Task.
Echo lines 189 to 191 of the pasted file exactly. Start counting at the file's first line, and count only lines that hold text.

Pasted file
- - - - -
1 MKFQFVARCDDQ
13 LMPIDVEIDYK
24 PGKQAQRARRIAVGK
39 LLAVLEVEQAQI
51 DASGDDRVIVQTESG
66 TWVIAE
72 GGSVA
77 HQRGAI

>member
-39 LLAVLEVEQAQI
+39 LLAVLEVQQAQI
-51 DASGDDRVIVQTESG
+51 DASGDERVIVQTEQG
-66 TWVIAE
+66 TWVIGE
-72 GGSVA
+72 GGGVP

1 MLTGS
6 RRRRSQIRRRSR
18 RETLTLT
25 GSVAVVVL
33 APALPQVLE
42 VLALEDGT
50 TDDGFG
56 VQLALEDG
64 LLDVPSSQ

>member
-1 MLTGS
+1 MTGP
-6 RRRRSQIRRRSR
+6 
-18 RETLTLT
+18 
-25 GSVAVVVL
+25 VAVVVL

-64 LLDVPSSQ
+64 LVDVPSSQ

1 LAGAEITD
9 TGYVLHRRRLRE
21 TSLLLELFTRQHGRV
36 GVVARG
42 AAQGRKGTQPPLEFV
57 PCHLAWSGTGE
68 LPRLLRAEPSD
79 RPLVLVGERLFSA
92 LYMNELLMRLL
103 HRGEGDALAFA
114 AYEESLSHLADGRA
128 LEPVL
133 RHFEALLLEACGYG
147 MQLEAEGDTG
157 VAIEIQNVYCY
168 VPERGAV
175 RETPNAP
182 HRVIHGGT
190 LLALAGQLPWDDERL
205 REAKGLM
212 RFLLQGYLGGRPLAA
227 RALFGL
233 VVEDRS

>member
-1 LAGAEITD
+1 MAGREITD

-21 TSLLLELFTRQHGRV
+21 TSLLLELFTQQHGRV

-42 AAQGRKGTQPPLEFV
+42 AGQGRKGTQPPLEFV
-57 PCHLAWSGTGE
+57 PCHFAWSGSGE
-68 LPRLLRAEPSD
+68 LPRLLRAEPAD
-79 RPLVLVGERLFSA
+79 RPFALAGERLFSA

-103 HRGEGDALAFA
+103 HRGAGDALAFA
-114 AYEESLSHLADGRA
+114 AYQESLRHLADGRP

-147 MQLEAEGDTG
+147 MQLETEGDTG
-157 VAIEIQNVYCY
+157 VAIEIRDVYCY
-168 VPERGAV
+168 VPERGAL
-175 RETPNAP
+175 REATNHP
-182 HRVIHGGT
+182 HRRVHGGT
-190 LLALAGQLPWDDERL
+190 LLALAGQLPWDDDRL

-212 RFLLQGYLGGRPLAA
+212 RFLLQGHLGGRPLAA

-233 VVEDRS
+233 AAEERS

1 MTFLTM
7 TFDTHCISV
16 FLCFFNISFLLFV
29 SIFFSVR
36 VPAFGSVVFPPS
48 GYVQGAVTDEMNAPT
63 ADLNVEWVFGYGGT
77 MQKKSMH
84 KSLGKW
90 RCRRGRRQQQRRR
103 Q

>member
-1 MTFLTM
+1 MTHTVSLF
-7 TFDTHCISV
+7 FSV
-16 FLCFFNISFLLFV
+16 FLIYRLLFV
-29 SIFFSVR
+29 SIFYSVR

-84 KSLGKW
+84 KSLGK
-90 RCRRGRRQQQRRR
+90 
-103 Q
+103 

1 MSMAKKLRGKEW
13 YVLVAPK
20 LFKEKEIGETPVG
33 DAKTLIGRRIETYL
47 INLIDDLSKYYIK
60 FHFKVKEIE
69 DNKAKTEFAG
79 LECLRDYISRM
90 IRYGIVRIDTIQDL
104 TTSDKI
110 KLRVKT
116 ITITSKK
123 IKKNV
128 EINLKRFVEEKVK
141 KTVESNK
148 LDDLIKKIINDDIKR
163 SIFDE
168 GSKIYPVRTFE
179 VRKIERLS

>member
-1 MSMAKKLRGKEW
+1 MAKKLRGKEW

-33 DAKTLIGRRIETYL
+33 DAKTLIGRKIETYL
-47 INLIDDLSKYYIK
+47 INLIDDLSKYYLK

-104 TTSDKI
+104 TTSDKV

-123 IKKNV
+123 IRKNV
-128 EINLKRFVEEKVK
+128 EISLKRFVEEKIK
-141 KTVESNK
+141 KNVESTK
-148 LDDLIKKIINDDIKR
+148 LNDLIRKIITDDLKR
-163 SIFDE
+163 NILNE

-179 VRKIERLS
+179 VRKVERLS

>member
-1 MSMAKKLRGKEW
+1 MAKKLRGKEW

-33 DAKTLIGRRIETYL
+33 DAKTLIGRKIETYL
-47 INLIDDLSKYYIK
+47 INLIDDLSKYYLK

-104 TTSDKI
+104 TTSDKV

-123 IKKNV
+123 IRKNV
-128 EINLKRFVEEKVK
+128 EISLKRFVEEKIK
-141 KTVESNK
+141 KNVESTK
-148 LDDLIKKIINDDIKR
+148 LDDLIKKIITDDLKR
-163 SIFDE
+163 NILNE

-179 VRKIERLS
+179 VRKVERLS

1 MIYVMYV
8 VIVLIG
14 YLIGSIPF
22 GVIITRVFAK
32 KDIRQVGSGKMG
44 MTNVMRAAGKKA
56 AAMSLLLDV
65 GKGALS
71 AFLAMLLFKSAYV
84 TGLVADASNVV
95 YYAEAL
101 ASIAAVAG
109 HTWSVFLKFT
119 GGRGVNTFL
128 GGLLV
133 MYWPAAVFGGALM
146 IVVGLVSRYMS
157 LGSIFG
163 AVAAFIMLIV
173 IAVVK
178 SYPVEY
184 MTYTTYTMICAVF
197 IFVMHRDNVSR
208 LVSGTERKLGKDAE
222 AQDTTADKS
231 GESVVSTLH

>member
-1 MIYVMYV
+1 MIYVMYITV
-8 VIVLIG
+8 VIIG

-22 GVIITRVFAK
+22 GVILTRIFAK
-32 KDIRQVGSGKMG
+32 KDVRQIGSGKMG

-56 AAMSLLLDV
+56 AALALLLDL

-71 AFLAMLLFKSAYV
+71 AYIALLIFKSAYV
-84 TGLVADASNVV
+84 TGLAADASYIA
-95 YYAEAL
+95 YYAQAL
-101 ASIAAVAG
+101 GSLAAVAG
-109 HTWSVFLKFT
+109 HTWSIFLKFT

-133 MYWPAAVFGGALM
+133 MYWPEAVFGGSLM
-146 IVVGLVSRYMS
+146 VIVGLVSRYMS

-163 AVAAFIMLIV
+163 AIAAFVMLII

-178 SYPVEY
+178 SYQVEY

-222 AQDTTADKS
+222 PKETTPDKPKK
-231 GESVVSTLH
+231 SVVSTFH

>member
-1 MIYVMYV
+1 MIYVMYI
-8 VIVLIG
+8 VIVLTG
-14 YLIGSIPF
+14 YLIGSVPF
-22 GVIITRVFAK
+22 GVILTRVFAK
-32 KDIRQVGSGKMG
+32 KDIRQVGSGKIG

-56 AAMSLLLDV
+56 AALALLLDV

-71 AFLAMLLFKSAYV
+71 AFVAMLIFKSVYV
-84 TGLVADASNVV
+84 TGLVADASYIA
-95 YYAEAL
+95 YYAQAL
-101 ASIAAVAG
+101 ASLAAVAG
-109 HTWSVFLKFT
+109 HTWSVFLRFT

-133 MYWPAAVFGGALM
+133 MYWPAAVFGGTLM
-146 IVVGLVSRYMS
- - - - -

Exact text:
71 AFLAMLLFKSAYV
84 TGLVADASNVV
95 YYAEAL